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International banking and cross-border effects of regulation: lessons from the United States

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Domestic prudential regulation can have unintended effects across borders and may be less effective in an environment where banks operate globally. Using U.S. micro-banking data for the first quarter of 2000 through the third quarter of 2013, this study shows that some regulatory changes indeed spill over. First, a foreign country?s tightening of limits on loan-to-value ratios and local currency reserve requirements increase lending growth in the United States through the U.S. branches and subsidiaries of foreign banks. Second, a foreign tightening of capital requirements shifts lending by U.S. global banks away from the country where the tightening occurs to the United States and to other countries. Third, tighter U.S. capital regulation reduces lending by large U.S. global banks to foreign residents.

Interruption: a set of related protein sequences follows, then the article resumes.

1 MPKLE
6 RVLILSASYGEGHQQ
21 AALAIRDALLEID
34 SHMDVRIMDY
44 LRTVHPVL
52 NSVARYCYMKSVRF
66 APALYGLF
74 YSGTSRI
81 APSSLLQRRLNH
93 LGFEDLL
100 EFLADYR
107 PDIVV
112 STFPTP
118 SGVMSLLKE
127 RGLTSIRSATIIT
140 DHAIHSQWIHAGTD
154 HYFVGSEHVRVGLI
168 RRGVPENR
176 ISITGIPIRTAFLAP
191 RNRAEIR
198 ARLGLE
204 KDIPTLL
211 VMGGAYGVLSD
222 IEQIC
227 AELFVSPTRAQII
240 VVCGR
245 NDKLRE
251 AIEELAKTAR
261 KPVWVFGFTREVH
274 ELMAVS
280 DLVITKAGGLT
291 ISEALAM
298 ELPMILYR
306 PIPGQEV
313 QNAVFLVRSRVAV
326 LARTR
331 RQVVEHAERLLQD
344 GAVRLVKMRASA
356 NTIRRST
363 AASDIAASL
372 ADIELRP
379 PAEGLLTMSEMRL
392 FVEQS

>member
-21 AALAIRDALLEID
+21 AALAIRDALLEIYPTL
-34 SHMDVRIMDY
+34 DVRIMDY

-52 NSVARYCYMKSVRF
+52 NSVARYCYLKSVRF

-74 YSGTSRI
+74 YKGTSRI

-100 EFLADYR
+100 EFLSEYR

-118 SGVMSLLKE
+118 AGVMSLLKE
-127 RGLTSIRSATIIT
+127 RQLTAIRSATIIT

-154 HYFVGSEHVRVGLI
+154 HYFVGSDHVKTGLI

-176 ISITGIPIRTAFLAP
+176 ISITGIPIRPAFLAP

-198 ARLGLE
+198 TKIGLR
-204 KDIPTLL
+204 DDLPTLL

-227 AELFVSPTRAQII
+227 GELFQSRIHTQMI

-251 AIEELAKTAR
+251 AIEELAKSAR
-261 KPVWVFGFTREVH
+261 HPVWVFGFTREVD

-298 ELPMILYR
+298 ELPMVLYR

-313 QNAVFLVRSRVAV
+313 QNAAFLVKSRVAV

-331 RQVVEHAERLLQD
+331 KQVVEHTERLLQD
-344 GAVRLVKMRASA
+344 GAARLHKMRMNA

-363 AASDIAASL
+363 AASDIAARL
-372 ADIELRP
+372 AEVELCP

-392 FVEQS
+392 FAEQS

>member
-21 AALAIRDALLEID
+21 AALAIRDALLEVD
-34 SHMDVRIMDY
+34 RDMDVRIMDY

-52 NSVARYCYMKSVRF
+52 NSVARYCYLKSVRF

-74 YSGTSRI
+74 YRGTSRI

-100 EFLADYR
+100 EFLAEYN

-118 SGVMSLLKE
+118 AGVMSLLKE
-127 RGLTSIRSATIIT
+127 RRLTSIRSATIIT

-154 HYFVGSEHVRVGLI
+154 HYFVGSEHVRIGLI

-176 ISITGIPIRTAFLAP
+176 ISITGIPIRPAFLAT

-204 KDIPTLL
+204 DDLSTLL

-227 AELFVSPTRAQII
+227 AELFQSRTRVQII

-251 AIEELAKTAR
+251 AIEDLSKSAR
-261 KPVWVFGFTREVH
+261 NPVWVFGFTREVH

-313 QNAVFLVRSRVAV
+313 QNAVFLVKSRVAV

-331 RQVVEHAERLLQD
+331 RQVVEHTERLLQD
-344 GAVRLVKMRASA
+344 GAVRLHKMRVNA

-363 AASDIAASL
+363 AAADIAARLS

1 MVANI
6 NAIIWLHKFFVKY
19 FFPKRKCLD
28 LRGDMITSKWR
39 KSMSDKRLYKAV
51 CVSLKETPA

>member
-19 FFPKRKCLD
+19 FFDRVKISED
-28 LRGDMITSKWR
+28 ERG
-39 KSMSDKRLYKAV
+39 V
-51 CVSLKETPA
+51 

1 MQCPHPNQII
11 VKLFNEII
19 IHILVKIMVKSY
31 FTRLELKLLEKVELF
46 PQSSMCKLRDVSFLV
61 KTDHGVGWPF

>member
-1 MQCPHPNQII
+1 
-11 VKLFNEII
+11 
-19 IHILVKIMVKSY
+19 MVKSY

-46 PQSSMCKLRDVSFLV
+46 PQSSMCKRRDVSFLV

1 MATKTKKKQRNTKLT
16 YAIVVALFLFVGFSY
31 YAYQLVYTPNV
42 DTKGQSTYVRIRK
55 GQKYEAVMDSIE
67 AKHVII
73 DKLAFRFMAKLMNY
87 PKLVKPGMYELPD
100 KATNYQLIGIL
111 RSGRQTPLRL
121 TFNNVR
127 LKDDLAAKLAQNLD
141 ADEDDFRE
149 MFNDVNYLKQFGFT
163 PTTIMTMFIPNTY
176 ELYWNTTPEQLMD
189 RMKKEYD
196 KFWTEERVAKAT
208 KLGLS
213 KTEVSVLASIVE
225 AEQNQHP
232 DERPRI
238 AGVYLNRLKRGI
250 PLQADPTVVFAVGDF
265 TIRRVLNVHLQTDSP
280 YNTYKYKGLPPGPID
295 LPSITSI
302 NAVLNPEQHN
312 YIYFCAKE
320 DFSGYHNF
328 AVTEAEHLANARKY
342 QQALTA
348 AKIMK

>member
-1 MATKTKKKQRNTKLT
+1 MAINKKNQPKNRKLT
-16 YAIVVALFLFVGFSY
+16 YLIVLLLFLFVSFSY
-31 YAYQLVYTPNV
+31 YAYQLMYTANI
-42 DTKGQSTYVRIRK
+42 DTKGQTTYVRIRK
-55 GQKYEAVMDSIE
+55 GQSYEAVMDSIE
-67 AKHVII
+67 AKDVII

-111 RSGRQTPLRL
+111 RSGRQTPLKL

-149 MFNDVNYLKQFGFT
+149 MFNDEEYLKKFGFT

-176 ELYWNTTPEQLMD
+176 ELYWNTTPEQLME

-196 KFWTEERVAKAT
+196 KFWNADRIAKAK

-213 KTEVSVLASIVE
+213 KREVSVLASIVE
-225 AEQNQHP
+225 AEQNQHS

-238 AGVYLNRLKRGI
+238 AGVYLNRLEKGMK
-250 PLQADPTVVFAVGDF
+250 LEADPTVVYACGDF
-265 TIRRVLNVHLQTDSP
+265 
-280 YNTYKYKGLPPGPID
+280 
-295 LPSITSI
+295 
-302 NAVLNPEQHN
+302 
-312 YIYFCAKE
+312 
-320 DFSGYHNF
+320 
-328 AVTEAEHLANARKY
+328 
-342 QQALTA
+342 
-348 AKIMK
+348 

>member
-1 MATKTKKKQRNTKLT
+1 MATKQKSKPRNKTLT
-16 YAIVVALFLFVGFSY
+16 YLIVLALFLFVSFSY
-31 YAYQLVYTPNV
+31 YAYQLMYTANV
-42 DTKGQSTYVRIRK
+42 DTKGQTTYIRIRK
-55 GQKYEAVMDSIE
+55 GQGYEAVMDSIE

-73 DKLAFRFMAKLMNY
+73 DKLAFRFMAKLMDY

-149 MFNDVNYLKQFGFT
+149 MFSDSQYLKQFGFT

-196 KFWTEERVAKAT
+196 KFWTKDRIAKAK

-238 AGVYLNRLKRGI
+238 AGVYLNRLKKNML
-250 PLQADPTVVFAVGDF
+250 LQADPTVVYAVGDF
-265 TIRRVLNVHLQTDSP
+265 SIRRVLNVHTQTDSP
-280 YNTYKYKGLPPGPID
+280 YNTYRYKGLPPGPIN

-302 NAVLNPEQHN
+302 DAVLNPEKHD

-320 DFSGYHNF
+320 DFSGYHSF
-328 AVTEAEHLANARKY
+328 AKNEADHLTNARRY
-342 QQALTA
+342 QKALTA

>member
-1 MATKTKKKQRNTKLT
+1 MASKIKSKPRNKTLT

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  • Jose M. Berrospide & Ricardo Correa & Linda S. Goldberg & Friederike Niepmann, 2016. "International banking and cross-border effects of regulation: lessons from the United States," Staff Reports 793, Federal Reserve Bank of New York.
  • Handle: RePEc:fip:fednsr:793
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    More about this item

    Keywords

    spillovers; bank credit; macroprudential policies; international banking;
    All these keywords.

    JEL classification:

    • G15 - Financial Economics - - General Financial Markets - - - International Financial Markets
    • F44 - International Economics - - Macroeconomic Aspects of International Trade and Finance - - - International Business Cycles
    • G21 - Financial Economics - - Financial Institutions and Services - - - Banks; Other Depository Institutions; Micro Finance Institutions; Mortgages
    • F42 - International Economics - - Macroeconomic Aspects of International Trade and Finance - - - International Policy Coordination and Transmission

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